“In the beginning was the Word, and the Word was with God, and the Word was God. He was in the beginning with God. All things came to be through him, and without him nothing came to be. The Word became flesh and made his dwelling among us. We have seen his glory, the glory of the one and only Son, who came from the Father, full of grace and truth.” (John 1:1-3, 14, NIV)
Saint John’s version of the birth of Christ is a complete reinterpretation of the old, old story traditionally read on Christmas Eve. In John’s Gospel, there isn’t a visit from an angel, no shepherds keeping their flocks by night, no star in the sky, no stable and manger, no mother and child. In John’s Gospel, there is just “The Word.” “The Word became flesh and made his dwelling among us,” in Greek is literally “The Word became flesh and pitched his tent/tabernacle among us.” These words refer to the tent of meeting—or–tabernacle that was the place of God’s presence among the people during their time of wandering through the desert during their Exodus from Egypt. Now in this opening of John’s Gospel he is announcing that Jesus is God’s living presence among human beings.
One of the joys of the Advent season is seeing and hearing gifted performers share how God’s presence is felt in their performances. I remember a Christmas production at Disneyland about forty-nine years ago when I sang in the bass section in a special choir. When the choir took its place on the stage, I discovered that I was just a few away from the narrator of the program, who happened to be a Hollywood legend, Mr. Carey Grant. I recall feeling a lump in my throat when Mr. Grant began the program by a reading taken from John 1:1-3, 14. This great actor was an accomplished communicator and he read John’s passage with such feeling that the words came to life and I could feel God’s presence on that stage in Disneyland.
The Season of Advent is a celebration of God’s presence within the human family. The Emmanuel of Advent-Christmas, the God who is with us–witnesses our social life from within the community, so that God is not far away but is actually among us as we become part of each other’s lives; as we work together and as we try to support each other.
The Advent of Jesus into the world is the sign of God’s being with us and there is no greater sign. Other signs — whether they are in nature, history, or personal experience — can be ambiguous, but this one is not. Jesus came into the world to reveal and to redeem — to show us the true character of God, and to “save his people from their sins.”
Years ago, I saw a short Spanish animated movie that doesn’t have any spoken dialog. The entire movie is solely done with animation and was produced in Spain, so the plot of the movie is one that is understandable to that audience. The main character in the movie is “Justino” a security guard at a mannequin factory. Within the first minutes of the story, we learn that Justino works alone during the graveyard shift; and consequently, he has very few chances to interact with his coworkers.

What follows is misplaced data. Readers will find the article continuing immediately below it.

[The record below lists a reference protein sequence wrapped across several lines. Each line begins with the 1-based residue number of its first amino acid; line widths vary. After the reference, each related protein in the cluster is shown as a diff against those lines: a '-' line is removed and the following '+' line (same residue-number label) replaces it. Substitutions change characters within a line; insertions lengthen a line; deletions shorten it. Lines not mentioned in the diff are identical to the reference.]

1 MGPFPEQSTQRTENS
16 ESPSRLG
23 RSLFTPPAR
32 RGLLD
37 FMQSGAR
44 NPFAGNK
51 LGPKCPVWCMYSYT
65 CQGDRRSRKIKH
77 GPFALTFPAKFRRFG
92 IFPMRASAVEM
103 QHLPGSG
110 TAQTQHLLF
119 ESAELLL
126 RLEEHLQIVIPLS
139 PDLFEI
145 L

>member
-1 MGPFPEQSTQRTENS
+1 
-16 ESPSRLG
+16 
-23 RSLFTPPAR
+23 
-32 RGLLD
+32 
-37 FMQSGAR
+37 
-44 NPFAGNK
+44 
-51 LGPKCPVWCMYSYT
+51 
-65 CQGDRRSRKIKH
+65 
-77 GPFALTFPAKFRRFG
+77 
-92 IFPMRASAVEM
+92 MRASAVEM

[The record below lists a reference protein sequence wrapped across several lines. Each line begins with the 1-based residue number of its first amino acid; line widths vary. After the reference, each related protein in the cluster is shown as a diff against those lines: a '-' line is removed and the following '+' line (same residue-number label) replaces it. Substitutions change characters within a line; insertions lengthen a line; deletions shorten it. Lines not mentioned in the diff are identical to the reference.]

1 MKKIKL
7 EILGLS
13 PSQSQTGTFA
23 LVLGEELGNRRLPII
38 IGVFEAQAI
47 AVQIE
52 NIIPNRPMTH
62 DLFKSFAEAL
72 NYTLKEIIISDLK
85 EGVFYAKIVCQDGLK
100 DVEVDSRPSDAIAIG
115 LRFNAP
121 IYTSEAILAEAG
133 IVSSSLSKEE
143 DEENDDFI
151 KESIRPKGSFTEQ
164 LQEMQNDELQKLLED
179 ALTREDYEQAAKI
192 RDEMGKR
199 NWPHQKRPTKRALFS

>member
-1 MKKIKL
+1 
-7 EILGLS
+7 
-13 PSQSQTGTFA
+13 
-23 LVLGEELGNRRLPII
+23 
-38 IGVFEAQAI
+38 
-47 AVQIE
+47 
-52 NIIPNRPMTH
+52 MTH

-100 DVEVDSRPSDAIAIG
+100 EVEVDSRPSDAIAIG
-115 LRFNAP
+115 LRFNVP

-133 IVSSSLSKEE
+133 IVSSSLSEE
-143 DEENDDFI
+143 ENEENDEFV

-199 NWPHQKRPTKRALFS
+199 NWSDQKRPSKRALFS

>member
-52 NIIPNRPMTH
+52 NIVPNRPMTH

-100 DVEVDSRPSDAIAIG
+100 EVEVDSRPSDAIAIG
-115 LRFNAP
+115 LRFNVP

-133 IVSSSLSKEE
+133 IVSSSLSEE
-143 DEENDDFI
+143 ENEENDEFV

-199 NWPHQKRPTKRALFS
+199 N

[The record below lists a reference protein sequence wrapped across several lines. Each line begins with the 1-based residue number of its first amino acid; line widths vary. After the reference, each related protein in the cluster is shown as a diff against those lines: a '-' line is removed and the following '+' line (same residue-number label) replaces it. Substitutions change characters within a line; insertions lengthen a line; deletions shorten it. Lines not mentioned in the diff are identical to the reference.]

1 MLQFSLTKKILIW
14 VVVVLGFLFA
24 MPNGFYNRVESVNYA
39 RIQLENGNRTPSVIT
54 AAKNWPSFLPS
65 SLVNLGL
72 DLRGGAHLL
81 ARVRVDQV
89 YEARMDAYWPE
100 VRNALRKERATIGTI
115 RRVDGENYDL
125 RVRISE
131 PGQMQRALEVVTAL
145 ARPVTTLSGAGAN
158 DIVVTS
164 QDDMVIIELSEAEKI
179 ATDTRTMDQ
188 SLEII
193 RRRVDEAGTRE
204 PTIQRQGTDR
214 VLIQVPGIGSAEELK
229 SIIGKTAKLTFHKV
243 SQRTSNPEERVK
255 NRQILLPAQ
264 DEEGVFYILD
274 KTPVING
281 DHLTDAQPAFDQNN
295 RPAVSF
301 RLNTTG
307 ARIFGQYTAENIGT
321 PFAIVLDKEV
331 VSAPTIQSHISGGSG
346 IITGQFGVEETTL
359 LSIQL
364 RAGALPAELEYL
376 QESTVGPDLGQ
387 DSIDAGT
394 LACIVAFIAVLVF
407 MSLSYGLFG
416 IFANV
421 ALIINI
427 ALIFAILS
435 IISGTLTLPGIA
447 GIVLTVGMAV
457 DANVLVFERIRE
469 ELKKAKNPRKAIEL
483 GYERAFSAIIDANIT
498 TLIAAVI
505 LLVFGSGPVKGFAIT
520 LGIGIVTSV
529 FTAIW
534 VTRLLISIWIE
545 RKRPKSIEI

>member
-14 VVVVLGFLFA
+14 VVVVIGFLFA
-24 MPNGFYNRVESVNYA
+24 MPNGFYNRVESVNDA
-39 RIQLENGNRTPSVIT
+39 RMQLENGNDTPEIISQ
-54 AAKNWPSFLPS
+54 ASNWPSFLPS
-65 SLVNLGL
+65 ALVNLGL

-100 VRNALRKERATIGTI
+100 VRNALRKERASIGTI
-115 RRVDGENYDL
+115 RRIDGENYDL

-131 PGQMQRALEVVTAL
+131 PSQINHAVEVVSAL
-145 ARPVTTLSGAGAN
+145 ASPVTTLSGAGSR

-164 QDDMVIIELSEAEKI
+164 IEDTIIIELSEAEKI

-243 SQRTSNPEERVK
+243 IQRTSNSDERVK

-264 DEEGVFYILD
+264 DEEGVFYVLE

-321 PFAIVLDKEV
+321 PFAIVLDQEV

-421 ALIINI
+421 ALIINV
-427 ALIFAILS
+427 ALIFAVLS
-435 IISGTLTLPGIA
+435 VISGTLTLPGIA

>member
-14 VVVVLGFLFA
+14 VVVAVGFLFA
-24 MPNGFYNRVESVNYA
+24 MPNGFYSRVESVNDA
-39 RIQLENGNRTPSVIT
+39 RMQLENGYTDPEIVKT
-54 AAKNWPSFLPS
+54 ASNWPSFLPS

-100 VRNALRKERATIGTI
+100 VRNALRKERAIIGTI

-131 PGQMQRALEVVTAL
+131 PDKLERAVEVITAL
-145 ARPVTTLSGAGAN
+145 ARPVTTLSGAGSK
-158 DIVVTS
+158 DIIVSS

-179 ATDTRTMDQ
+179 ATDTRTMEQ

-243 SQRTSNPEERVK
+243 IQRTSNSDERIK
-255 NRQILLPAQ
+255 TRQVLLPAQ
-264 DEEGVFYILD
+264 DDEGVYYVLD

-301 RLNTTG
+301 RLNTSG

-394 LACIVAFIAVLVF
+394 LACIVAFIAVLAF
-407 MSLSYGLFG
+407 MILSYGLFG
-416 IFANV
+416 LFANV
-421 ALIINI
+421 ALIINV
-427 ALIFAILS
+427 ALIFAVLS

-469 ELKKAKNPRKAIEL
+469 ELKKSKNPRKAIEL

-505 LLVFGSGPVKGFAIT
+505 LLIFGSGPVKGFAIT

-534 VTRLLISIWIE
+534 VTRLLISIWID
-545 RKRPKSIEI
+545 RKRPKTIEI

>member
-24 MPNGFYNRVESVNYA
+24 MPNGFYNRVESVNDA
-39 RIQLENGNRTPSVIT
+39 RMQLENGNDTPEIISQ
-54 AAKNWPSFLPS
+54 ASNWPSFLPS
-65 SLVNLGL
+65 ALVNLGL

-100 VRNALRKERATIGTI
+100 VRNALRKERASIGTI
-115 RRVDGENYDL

To get the attention of his coworkers, Justino designs a plan to “pitch his tent/tabernacle” among his coworkers. Justino wanted his presence to be felt by his coworkers—even if he wasn’t with them during the day. With a little bit of creativity, Justino devises ways to connect with his colleagues by using the factory’s mannequins as props to stage and create scenarios that are both amusing and moving. His coworkers appreciated his playfulness, and each morning they would eagerly arrive at the factory to see what ingenious scene Justino had invented for that day.
In Spain, there is national tradition that commenced in Christmas 1812, and all Spaniards look forward to the annual “Christmas Lottery” even if it means standing in line for hours to purchase the tickets. Nicknamed “El Gordo,” which means “the fat one,” because lottery prizes are valued up to more than 2.2 billion Euro dollars, it is the biggest lottery prize in the world. It is common to “share” the “Christmas Lottery” by buying “shared tickets” at offices, and with friends and family. The belief is that the Christmas Lottery is unique because it is one that Spaniards participate in together; and if they win, they win together.
In our story, just before Christmas, Justino’s coworkers got together and decided to show their appreciation for him by “passing the hat” and then using the proceeds to secretly purchase lottery tickets on his behalf. In the event one of the tickets is “El Gordo,” the winning ticket would be given to Justino to claim the prize. When Christmas Morning arrived, the winning ticket was drawn and it turned out to be one of the tickets Justino’s coworkers had purchased. The day after Christmas, Justino’s coworkers surprised him when he came to work at midnight, and it was then that they gave him the lucky ticket.
The closing scene of the movie shows Justino hugging everyone with tears in his eyes-not because he was gifted with the winning ticket, rather it was because Justino was deeply moved his that coworkers thought so much of him. For Justino, the prize money was not the important part of winning the lottery. The real prize was wining the love of his coworkers who combined their efforts in order to have a better chance of winning.
The manner in which Justino’s co-workers showed their appreciation for his thoughtfulness is pensive commentary that God is still with us—especially when we share His Spirit of respect and compassion for others. God’s presence has been with us…is with us…and will be with us…without end.
Fr. Rick Romero is priest in the Old Catholic Churches International. He is a friar in the Order of Saint Francis, Old Catholic. He is the founder of Universal Spirit Broadcasting Network and is a tireless advocate for social justice.